Is Johnny rotten?
Music may have charms, but they weren't soothing the savage at New York's Ritz club at a performance by Public Image Ltd. featuring Johnny Lydon (the ex-Johnny Rotten). The audience booed and threw bottles when his trio performed behind a large video screen on which their images were projected. "We wanted to do something totally new," Lydon explained. Then, risking a permanently impaired image, he drowned his sorrows in a carton of milk.
Joan on her own
After three years of studies interrupted by husband Ted's presidential campaign, the latest Kennedy candidate, Joan, 44, earned a master of education degree, with a specialty in music, from Lesley College in Cambridge, Mass. In the commencement audience of 2,000 were Ted, whom Joan is divorcing, daughter Kara, 21, and sons Edward Jr., 19, and Patrick, 13. "It's a happy day," Joan glowed, showing off Ted's graduation gift bracelet. "He's proud of me."
Kyra's turning point
She once told Rudolf Nureyev, after a performance, "Young man, I will now teach you how to dance!" Then Kyra Nijinsky treated the premier danseur to a lesson in her father's legendary technique. In Cannes for the film festival presentation of She Dances Alone (Robert Dornhelm's movie study of her and the elder Nijinsky), Kyra, 66, took to the dock for a seaside reprise of that historic instruction. Said the San Francisco-based ex-ballerina, "I am the daughter of the Spectre de la Rose."
Western chic lassoed Washington, D.C. when several hundred suburban cowboys ambled in to meet the latest Lone Ranger, actor Klinton Spilsbury, 31, at a Kennedy Center hoedown. The new masked man was glad-handed by a real-life cowpoke, Arizona Sen. Barry Goldwater, 72, and received taped congratulations from President Reagan, who cracked that the movie's co-presenter, Jack Wrather, "told me last November that if the election didn't work out I could have the part of the Lone Ranger."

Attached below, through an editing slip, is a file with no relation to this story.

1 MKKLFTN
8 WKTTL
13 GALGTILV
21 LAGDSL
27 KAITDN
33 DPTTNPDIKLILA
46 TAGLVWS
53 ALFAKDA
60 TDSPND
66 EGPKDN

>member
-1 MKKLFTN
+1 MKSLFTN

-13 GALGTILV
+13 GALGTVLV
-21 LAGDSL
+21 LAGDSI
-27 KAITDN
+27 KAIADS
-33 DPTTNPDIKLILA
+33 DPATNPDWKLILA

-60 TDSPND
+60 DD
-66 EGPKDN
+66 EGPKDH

A swelled head?
"Make sure you fit his head in the picture," joked Gilda Radner, nuzzling the noggin of hubby G.E. Smith. Once a guitarist in Gilda's Candy Slice band, G.E. was center stage with his rock group at New York's Savoy club, performing cuts from his new In the World LP. Faces in the crowd included David Bowie, Peter Townshend and Art Garfunkel.
No, it wasn't Hugh Hefner or Dennis Hopper—not even a Beatrix Potter freak come out of the closet. That limp-eared bunny tucking a carnation into Jack Nicholson's warm palm was merely an official greeter at Cannes. As for the bemused Nicholson—18 pounds lighter than for his starring role in The Postman Always Rings Twice—he pronounced himself "happy. I'm acting not only in films but in life as well, so I'm always having a good time." Then, without further elucidation, he flew to Hawaii for the high school graduation of his daughter Jennifer, 17.
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